By Maia Madrid
This will be my last blog for Energy Corps– in less than a week, I’ll be shoving everything I own in my car and driving east to Michigan, where I’ll be entering a PhD program in Energy and Environmental Policy. As temperatures out here have risen, I find myself yearning for a nice chilly breeze off Lake Superior– and, of course, I’m also excited to start my academic program. I also find myself reflecting on my time in Energy Corps and in Montana as a whole. Even beyond the pandemic, the switch to fully remote work, etc, it was much different than I anticipated.
Frankly, I don’t know what I expected. I certainly didn’t know when I arrived in Montana– I came into this program almost entirely in the dark as to what I was actually doing during my service. I had a vague vision of driving around the mountains in an electric car, going town to town like an electric prophet spreading the good news of clean transportation. That vision was– shockingly enough– absolutely inaccurate. Part of the lack of clarity, I later learned, was due to the delay of a project (bureaucracy, am I right?), and part of that was because the work was really going to be dependent on my drive and skillset.
At the time I entered the program, I had two primary skills I could apply: making fun lil’ maps and putting together fun lil’ graphics, both of which I was able to do abundantly. I also spent quite a bit of time doing things I didn’t expect: reviewing applications for grant money, reaching out to school districts and local governments, learning how to do green fleet analyses. I also discovered that I wasn’t able to do a lot of the few things I did expect to do, like outreach events and workshops with the general public.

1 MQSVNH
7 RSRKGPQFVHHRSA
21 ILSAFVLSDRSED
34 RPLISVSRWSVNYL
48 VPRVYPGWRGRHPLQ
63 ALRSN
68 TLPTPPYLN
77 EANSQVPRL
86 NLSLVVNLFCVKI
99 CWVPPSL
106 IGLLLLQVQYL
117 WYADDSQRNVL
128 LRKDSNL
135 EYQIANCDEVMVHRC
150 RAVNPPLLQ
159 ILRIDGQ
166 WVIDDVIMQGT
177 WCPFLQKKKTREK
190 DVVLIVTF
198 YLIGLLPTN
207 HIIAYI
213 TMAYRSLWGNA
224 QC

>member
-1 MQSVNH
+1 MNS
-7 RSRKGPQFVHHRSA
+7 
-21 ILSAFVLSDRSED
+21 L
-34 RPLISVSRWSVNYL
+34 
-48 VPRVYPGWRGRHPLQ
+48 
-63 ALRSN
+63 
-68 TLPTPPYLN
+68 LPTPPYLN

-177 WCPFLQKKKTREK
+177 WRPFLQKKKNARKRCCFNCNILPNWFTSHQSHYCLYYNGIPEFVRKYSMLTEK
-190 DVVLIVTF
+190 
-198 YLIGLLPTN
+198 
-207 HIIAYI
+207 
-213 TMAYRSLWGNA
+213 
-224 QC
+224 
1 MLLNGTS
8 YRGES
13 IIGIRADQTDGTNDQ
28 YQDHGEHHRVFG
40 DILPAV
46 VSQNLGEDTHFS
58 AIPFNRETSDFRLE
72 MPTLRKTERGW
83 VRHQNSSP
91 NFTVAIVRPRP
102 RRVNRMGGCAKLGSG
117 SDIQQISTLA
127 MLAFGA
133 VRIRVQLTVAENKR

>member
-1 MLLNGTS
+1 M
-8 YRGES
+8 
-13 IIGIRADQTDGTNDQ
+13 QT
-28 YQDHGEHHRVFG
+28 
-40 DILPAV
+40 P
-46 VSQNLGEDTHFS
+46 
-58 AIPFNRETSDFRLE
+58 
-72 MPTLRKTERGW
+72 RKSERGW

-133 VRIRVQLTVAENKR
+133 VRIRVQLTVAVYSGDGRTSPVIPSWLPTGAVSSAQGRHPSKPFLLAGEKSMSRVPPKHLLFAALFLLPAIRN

Unfortunately, there won’t be a new class of Energy Corps members to pass my wisdom down to regarding my specific position. That said, I think I can make a couple generalized suggestions for anyone going into service, especially those serving in a more green-focused context.
- Wait to plan your service until you’re there– don’t come up with ideas of what you’ll be doing, don’t write a story in your head. Be entirely open to whatever comes your way. It’ll save a lot of time and keep you in a headspace where you’re ready and willing to roll with the punches.
- You may not like all parts of your service, and that’s okay! What matters is that you do what needs to be done anyways. Allow yourself to feel whatever disappointment, irritation, or boredom you’re feeling, and then move on– do the work, tolerate the bad, and focus on the good. For example, I learned that I have absolutely no patience for state bureaucracy, but that I love policy work. Tolerating the endless reviews, meetings, and paperwork of state government was a necessary part of my service, and it allowed me to learn more about the practicalities of enacting policy priorities.
- Always assume everything you’re doing will take longer than you think. This mostly applies to new skills or tasks you’re learning to do. Don’t just take a look at a new task, do the math in your head, and say “yeah, I can get this done in a week, no worries at all”, because almost certainly this task will take you twice as long as you think.
- Remember, your term of service is only a year, for better or worse. If you find out wherever you’re serving is not for you, you only have to be there a year. Do your best for that time and then wash your hands of it. If you absolutely love your service, that’s awesome! Remember, however, it’s only a year. How will you take what you’re learning here and apply it in the rest of your life? How will you maintain a service mindset outside of your service term?
I’ve been grateful to have this opportunity to serve in my community, even if it was different than anticipated. I know quite a bit of what I did here and learned here will follow me beyond the end of my service term, and I hope I’ve been able to make a similar impact. The service mindset that I’ve been able to grow while in Energy Corps is something I’ll eternally be thankful for, and plan to grow for the rest of my life.